Undertaking a comprehensive, thorough and timely investigation has many advantages. It enables the organisation to identify precisely what has happened and who and what is involved. This means that steps can be taken to prevent further loss or damage occurring, to identify wrongdoers, to recover misappropriated funds or other assets, to protect customers, to manage reputational issues, to deal effectively with insurers and to undertake an early assessment of the organisation’s liability. Put simply, it gives the organisation the information it needs to put itself on the front foot in terms of damage limitation, mitigation of loss and remediation. In regulated sectors, it enables the organisation to deal proactively with regulators and to demonstrate robust governance.
An investigation report, and the material gathered during the course of an investigation, can however be a double edged sword. Unless the report is protected by legal or litigation privilege, the report itself and documents produced during the investigation process might be disclosable in litigation or in the course of a criminal or regulatory investigation or prosecution. That means claimants, prosecutors and regulators might be able to gain access to the company’s confidential report and documentation. If the report, or material gathered through the investigation process, contains damaging information, this could seriously hamper the organisation’s ability to defend its position.
Where legal or litigation privilege applies, documents are protected from disclosure. Legal advice privilege applies to confidential communications passing between lawyer and client for the purposes of giving and receiving legal advice. Litigation privilege applies to communications passing between lawyers, clients and third parties where litigation is underway or is reasonably contemplated, and where the dominant purpose of the communication is the litigation. Where other professionals, consultants or employees are charged with undertaking an internal investigation, privilege will not apply and any report and documents prepared as part of the investigation process may be disclosable.
Privilege is therefore an important benefit. It enables clients who are facing potential litigation or prosecution to deal openly and transparently with their lawyers without the risk that their communications will have to be disclosed if litigation is actually commenced or if a prosecution is brought.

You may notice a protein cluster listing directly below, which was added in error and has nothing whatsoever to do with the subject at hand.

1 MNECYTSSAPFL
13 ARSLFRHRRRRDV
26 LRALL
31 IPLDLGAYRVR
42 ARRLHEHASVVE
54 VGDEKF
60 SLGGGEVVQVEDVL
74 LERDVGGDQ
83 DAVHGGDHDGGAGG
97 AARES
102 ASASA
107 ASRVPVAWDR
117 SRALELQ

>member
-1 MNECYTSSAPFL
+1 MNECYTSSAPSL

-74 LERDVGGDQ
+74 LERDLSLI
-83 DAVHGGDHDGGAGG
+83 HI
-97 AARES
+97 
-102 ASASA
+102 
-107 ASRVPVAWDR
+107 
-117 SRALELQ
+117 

The concept of legal and litigation privilege in Jersey and Guernsey closely follows the English law concept. In a recent case in England involving the Serious Fraud Office (SFO), the English High Court caused considerable concern with a decision which appeared to narrow dramatically the scope of privilege in relation to internal investigations. The SFO had sought access to various documents which had been created by lawyers and accountants retained by a company undertaking an internal investigation into allegations of corruption and fraud in its overseas operations.
The company claimed the documents were protected by privilege as they were created in the course of an investigation in circumstances where a criminal prosecution was reasonably contemplated. The High Court disagreed, essentially finding that the documents had been created at too early a point in time when it could not properly be said that a prosecution was reasonably contemplated. The Court therefore ordered that the majority of the documents sought by the SFO were not protected from disclosure at all.
The company appealed. The Court of Appeal overturned the High Court’s decision finding that even though the internal investigation was commenced well before the SFO had launched its own investigation, there was a clear possibility at that early stage that criminal proceedings might be brought and the company had therefore commenced its own investigation for the dominant purpose of protecting its position in those proceedings. The company’s claim for privilege was therefore upheld.
The Court of Appeal’s decision is important. It has affirmed the protection afforded by litigation privilege in the context of internal investigations. It is critical, however, that early legal advice is obtained where an internal investigation is contemplated to ensure that material produced during the investigation and the report itself is properly protected and that the investigation itself does not become a hostage to fortune.